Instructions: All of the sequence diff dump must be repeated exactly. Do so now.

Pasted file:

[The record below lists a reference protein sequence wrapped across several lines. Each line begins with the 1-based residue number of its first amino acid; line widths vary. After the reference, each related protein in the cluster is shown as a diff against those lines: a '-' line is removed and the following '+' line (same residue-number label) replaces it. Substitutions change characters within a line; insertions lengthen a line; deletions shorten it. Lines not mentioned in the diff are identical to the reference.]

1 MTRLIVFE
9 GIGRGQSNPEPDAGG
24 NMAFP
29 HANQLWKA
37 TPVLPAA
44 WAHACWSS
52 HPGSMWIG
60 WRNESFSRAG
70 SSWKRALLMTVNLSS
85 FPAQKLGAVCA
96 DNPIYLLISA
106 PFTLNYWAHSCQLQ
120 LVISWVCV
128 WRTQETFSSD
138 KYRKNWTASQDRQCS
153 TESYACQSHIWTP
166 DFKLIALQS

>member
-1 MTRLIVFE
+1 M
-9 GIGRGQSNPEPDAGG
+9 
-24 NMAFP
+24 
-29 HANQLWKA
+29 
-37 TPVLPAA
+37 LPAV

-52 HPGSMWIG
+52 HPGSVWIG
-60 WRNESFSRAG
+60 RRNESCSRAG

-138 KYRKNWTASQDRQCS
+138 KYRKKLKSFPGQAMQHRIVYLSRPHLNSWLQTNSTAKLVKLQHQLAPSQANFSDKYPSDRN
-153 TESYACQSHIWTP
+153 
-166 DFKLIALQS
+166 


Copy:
[The record below lists a reference protein sequence wrapped across several lines. Each line begins with the 1-based residue number of its first amino acid; line widths vary. After the reference, each related protein in the cluster is shown as a diff against those lines: a '-' line is removed and the following '+' line (same residue-number label) replaces it. Substitutions change characters within a line; insertions lengthen a line; deletions shorten it. Lines not mentioned in the diff are identical to the reference.]

1 MTRLIVFE
9 GIGRGQSNPEPDAGG
24 NMAFP
29 HANQLWKA
37 TPVLPAA
44 WAHACWSS
52 HPGSMWIG
60 WRNESFSRAG
70 SSWKRALLMTVNLSS
85 FPAQKLGAVCA
96 DNPIYLLISA
106 PFTLNYWAHSCQLQ
120 LVISWVCV
128 WRTQETFSSD
138 KYRKNWTASQDRQCS
153 TESYACQSHIWTP
166 DFKLIALQS

>member
-1 MTRLIVFE
+1 M
-9 GIGRGQSNPEPDAGG
+9 
-24 NMAFP
+24 
-29 HANQLWKA
+29 
-37 TPVLPAA
+37 LPAV

-52 HPGSMWIG
+52 HPGSVWIG
-60 WRNESFSRAG
+60 RRNESCSRAG

-138 KYRKNWTASQDRQCS
+138 KYRKKLKSFPGQAMQHRIVYLSRPHLNSWLQTNSTAKLVKLQHQLAPSQANFSDKYPSDRN
-153 TESYACQSHIWTP
+153 
-166 DFKLIALQS
+166 